The Congo Basin Africa
Adventure into the primeval wilderness of the Congo Basin– a mosaic of savannah, rainforest and swamp the size of Mexico – and it’s easy to imagine that you are the first human to set eyes on this mystical wilderness. However, just because you can’t see them, doesn’t mean its residents can’t see you. The area is home to more than 200 tribes, many of whom still follow a traditional hunter-gatherer lifestyle. A rustle in the bushes could be a Bayaka warrior tracking his next meal with a bow and arrow or it could be an endangered lowland mountain gorilla. But how much longer can this delicate ecosystem maintain its equilibrium under the pressures of modern life? According to a new study in Science Advances, if the illegal bushmeat trade continues at this pace, half of the gorilla population and numerous other species will have disappeared by 2040, which will have major knock-on effects.
Despite the fact that it is rich in oil and minerals such as diamonds, the basin expands into six of Africa’s poorest countries: Democratic Republic of Congo, Gabon, Republic of Congo, Cameroon, Central African Republic, and Equatorial Guinea. For many remote communities, exporting illegal bushmeat is the only way they know to make a living. It’s a serious problem: in the Democratic Republic of Congo alone, one million tonnes of illegal bushmeat is eaten and shipped every year. Another problem is deforestation, for palm oil, timber and rubber. The WWF predicts that only few blocks of the region’s forest will remain for 50 years; a bleak prediction for the endemic plants and people who depend on it. Thankfully, there is hope.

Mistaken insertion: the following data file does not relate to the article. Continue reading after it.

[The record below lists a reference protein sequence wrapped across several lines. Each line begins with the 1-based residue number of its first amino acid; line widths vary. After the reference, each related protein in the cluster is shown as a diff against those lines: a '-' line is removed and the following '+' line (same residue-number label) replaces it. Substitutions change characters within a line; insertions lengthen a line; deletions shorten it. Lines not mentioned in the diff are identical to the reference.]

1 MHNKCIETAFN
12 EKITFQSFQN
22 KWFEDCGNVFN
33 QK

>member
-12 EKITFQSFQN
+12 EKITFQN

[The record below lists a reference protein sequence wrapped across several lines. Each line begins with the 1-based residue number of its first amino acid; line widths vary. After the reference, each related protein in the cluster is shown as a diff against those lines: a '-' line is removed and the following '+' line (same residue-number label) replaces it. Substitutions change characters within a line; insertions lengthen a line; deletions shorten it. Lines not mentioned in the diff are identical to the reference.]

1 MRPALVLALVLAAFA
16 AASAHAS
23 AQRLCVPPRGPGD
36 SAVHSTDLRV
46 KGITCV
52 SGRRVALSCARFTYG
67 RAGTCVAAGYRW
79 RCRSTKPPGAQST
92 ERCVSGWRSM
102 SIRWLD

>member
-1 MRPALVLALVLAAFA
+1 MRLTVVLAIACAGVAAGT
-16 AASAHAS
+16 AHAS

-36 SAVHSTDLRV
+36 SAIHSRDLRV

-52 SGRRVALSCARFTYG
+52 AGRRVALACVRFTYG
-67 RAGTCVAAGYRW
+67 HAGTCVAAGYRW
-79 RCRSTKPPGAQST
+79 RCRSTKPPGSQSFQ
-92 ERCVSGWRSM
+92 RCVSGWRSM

Through the hard work of major charities such as Greenpeace and the WWF, 4.8m hectares of the Congo Basin has been FSC (Forest Stewardship Council) certified, meaning that sustainable logging practices are in place. In 2009 TRAFFIC (the wildlife trade monitoring network) and the Democratic Republic of Congo government drew up a National Action Plan to find alternatives to the illegal bushmeat trade and it is starting to pay off. The number of mountain gorillas in the Virunga National Park increased from 380 to 480 over the last decade. Gorilla-focused tourism is key to giving local communities an income which protects their forest home, rather than destroying it. So book the trip of a lifetime and give our closest relatives on earth the chance of a better future.